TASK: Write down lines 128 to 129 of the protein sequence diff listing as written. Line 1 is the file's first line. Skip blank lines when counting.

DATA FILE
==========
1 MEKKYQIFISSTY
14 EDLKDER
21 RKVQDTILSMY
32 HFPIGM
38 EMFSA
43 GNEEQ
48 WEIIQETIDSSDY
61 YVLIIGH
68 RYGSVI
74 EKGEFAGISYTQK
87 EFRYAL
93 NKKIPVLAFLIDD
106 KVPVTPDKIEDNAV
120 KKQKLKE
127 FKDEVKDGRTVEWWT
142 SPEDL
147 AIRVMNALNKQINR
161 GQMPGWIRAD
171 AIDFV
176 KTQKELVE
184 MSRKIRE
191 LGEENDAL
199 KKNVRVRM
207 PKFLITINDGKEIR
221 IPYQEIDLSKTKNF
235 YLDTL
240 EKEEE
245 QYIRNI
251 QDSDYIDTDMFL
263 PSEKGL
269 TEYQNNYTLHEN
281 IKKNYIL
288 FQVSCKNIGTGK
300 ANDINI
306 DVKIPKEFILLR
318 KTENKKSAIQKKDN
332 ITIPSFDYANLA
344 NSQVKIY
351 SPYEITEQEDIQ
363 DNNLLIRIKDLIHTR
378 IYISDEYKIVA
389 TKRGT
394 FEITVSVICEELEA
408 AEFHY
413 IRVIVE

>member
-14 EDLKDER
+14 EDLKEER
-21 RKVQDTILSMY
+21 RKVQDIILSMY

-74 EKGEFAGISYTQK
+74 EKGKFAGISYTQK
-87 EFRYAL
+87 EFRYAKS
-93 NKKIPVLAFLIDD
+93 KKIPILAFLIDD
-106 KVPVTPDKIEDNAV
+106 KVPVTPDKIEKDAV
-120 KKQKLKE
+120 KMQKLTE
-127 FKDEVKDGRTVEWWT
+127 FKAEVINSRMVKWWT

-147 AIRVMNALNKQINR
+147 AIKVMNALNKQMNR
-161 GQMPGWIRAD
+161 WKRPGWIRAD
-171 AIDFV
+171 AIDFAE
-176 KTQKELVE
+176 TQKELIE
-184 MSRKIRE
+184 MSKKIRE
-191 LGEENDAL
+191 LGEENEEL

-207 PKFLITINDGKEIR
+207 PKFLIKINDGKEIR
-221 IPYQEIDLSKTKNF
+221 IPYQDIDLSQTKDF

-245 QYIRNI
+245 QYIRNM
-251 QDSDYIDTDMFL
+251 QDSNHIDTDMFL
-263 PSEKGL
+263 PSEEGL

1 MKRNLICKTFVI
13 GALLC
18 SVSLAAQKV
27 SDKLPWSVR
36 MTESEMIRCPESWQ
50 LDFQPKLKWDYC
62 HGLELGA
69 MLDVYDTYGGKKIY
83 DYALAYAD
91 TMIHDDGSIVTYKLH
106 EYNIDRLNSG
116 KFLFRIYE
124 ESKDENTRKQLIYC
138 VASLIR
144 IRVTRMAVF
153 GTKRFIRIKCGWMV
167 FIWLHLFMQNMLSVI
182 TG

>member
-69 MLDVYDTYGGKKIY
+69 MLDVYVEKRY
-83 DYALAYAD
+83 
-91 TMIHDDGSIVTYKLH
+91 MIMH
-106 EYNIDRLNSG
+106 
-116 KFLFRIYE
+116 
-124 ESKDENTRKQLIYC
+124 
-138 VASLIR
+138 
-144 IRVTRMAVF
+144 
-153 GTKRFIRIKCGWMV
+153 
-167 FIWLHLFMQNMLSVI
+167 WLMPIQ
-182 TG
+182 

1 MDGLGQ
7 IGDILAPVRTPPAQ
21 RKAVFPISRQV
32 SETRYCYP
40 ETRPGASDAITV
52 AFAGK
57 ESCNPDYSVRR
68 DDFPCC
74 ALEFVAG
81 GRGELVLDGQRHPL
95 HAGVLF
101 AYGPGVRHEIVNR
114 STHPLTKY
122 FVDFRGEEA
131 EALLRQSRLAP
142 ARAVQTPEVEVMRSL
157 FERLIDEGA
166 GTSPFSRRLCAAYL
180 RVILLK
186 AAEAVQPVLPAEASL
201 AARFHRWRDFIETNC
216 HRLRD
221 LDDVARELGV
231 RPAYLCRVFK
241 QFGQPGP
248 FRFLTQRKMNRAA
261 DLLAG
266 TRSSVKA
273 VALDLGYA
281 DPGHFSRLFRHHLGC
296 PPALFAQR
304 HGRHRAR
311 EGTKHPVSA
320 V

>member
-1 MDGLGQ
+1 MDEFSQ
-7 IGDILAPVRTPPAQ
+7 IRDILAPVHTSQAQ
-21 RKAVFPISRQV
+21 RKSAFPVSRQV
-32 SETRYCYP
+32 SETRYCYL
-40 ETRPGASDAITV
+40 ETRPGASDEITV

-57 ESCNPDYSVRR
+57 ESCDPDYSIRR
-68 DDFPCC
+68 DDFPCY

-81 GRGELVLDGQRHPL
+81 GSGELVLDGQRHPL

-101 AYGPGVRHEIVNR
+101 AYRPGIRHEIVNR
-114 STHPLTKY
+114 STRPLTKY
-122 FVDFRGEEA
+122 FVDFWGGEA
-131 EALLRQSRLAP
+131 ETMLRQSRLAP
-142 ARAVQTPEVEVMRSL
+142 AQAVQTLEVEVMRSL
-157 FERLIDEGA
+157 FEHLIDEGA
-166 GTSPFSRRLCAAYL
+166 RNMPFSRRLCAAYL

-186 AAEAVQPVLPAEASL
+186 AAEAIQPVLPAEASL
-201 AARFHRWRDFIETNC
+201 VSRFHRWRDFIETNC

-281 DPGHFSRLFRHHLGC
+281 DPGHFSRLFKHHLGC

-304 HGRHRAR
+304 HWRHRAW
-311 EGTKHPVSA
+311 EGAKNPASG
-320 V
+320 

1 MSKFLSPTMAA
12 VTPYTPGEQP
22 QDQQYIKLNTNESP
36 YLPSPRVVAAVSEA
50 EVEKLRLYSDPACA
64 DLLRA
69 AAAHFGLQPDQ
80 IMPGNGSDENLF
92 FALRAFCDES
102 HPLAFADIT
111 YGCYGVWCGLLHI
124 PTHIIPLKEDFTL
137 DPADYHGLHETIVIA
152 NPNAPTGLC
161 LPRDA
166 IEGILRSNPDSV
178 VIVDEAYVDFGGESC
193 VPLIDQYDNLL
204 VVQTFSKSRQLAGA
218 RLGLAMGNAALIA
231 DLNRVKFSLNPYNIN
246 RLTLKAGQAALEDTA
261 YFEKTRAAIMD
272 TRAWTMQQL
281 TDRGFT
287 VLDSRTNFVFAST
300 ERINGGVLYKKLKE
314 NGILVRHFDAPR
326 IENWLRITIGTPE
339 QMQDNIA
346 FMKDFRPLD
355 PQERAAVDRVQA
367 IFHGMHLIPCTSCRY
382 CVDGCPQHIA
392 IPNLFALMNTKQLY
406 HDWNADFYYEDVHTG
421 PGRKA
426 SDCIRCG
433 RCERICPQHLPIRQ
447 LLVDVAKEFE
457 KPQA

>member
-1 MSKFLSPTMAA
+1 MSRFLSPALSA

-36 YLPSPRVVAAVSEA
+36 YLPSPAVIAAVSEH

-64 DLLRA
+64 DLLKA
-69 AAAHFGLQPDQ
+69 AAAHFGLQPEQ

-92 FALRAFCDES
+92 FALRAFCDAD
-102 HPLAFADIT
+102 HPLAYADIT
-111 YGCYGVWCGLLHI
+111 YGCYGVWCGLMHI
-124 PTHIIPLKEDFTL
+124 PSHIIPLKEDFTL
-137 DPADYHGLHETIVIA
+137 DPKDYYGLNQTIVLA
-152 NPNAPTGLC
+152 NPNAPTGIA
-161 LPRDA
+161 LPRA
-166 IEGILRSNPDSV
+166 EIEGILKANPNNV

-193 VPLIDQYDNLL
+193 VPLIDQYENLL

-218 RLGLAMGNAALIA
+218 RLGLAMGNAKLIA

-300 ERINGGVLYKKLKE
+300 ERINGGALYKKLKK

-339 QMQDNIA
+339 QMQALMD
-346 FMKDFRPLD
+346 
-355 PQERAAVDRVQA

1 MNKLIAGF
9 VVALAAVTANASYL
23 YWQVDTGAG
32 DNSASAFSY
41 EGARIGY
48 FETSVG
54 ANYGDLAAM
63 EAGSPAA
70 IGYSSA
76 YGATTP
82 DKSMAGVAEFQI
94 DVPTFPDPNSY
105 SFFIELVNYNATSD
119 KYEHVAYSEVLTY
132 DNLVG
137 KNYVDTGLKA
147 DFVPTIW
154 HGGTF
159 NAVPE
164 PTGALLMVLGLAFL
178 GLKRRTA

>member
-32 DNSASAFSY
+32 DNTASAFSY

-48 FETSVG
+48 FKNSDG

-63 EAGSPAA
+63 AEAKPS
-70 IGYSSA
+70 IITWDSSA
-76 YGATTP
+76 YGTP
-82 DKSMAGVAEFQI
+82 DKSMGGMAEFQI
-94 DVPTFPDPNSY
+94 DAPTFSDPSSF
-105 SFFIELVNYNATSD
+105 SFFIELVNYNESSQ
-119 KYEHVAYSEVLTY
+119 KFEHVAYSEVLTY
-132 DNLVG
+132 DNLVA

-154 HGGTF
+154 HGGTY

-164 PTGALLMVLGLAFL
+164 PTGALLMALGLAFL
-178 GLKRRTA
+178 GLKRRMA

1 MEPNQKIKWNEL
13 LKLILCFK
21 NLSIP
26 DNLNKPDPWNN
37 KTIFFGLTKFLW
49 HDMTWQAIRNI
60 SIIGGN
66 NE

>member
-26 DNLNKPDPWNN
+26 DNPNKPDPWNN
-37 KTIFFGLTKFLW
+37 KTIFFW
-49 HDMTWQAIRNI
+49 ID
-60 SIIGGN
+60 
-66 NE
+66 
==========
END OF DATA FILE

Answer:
21 RKAVFPISRQV
32 SETRYCYP